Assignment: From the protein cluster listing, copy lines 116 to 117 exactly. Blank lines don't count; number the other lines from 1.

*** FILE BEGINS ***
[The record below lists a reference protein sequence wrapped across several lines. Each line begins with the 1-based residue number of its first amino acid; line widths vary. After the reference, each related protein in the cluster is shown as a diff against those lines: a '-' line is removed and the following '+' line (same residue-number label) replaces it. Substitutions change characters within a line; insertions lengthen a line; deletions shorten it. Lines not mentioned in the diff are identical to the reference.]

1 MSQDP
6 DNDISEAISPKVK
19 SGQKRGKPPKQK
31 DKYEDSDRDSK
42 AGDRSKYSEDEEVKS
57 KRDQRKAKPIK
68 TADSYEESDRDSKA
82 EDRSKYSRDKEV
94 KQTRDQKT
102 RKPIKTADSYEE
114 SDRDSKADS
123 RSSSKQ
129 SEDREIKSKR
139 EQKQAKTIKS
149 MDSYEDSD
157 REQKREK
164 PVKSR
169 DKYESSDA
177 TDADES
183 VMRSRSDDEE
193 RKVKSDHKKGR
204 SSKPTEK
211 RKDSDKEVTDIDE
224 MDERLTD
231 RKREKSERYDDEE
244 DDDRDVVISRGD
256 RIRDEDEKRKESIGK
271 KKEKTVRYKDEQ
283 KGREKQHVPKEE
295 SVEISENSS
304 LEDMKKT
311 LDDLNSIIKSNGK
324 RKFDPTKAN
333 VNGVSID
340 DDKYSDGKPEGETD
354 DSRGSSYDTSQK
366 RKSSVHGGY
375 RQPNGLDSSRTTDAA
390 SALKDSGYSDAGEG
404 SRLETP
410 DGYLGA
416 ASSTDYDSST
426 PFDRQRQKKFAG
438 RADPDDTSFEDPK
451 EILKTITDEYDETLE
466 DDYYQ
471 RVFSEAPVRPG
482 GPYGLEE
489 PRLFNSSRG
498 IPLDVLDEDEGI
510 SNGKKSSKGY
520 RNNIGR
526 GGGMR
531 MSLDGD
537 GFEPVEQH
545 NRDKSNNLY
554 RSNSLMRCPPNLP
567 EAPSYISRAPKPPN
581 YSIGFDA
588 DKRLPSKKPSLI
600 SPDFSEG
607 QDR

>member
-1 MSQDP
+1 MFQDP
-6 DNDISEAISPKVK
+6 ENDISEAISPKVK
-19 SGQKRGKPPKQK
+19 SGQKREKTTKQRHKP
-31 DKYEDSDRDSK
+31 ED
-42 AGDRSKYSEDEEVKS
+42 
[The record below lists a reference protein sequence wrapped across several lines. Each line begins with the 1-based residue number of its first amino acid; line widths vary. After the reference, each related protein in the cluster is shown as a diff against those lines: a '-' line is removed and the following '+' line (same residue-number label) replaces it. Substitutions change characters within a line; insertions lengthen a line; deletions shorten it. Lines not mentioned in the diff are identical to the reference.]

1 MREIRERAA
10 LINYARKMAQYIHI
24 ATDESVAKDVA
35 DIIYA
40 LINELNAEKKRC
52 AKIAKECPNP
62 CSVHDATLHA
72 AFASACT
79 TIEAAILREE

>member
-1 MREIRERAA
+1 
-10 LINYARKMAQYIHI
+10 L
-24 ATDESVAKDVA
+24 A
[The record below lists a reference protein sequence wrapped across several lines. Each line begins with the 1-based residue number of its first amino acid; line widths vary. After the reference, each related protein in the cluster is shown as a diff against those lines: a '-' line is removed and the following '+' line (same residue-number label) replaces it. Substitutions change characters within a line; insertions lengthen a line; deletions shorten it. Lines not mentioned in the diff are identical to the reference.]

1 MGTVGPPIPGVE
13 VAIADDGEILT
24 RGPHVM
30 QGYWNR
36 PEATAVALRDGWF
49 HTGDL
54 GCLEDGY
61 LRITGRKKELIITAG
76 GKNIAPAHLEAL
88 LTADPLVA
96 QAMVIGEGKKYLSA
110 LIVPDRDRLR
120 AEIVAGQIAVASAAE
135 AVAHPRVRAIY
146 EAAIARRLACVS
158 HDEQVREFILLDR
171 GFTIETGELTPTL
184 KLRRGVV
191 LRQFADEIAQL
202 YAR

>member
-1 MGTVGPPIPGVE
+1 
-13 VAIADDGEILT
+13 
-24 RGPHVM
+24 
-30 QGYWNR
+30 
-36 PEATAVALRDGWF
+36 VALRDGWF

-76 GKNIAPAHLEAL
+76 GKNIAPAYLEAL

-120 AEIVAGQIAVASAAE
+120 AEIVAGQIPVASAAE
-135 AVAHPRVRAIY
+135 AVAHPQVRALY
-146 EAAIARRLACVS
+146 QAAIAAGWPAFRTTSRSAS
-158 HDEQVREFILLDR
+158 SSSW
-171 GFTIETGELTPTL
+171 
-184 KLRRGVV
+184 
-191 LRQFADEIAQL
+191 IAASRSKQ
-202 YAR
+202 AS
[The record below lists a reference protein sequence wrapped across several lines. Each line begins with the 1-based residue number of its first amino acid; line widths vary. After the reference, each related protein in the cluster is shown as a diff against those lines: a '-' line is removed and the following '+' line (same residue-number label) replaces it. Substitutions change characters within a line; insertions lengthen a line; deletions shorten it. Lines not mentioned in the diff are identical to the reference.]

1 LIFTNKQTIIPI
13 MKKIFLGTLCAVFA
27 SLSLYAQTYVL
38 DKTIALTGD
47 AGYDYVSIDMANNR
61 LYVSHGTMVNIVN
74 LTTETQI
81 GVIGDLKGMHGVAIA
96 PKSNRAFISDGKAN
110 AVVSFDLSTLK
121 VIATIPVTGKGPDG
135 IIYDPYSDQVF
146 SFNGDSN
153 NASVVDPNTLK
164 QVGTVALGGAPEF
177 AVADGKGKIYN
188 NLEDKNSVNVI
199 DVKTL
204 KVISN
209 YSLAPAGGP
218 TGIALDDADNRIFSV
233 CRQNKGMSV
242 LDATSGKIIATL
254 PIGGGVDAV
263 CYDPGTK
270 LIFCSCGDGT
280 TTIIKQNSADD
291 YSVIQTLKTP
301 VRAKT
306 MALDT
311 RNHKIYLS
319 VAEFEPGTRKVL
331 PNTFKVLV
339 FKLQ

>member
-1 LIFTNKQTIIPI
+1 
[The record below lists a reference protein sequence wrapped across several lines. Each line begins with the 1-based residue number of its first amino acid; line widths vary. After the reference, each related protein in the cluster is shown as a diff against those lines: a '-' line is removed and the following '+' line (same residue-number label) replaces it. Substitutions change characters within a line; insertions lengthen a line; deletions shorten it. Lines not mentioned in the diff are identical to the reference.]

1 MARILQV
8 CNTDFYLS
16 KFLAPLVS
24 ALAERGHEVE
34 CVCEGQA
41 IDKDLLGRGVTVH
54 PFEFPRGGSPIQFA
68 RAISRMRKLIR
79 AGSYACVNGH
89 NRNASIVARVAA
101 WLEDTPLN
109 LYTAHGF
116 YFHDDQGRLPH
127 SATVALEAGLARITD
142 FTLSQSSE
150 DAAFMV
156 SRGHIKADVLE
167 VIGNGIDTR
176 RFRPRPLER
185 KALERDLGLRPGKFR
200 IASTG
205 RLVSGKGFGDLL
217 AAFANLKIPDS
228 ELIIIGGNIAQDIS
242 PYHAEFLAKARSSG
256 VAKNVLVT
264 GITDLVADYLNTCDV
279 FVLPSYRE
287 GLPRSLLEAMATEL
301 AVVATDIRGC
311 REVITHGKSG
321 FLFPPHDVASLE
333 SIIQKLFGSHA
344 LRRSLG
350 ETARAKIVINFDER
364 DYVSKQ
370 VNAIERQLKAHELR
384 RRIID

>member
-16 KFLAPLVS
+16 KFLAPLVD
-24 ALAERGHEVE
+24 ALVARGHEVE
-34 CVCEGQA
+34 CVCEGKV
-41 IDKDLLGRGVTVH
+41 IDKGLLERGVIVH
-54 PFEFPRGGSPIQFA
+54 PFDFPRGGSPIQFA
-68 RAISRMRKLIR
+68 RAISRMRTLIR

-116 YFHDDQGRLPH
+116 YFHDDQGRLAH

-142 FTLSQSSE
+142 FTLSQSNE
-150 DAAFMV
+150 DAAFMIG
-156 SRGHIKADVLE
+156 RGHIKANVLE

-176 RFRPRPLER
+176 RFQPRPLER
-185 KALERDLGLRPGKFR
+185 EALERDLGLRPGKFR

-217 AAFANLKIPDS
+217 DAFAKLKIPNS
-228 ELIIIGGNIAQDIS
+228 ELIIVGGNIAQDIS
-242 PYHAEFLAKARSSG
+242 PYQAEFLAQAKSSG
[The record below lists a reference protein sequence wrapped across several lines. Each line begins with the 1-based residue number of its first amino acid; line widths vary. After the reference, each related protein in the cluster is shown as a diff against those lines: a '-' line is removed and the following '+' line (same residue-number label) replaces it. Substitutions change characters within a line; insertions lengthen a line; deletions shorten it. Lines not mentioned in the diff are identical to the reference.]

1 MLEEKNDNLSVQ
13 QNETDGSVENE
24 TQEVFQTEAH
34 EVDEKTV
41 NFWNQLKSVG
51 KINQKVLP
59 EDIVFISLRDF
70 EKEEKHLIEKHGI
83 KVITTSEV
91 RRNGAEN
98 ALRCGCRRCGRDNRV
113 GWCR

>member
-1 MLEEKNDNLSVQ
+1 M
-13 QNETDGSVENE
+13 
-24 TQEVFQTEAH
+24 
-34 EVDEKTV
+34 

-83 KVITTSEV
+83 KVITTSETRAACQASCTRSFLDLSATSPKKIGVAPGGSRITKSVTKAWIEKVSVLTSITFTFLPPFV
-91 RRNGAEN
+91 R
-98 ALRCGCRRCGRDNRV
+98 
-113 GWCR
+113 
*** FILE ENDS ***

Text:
-13 VAIADDGEILT
+13 